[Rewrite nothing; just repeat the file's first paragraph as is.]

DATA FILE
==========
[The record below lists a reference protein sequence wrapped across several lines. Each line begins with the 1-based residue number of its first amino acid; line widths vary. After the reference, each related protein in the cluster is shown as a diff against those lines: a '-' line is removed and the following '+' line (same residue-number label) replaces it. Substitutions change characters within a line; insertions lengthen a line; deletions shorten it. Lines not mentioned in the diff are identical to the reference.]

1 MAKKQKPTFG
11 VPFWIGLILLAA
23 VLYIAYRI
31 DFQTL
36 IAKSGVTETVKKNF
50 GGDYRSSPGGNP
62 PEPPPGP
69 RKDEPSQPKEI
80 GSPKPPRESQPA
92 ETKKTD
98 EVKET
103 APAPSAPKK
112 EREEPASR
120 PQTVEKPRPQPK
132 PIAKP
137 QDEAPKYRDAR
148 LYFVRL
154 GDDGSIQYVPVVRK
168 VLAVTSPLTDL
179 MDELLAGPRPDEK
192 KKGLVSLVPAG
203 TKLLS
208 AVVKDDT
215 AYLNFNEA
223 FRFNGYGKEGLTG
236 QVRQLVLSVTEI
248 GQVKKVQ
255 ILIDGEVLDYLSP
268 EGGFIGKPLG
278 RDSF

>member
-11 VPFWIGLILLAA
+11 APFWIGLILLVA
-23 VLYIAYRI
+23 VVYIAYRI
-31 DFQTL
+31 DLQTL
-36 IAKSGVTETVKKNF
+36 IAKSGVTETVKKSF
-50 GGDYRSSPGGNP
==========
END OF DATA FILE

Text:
[The record below lists a reference protein sequence wrapped across several lines. Each line begins with the 1-based residue number of its first amino acid; line widths vary. After the reference, each related protein in the cluster is shown as a diff against those lines: a '-' line is removed and the following '+' line (same residue-number label) replaces it. Substitutions change characters within a line; insertions lengthen a line; deletions shorten it. Lines not mentioned in the diff are identical to the reference.]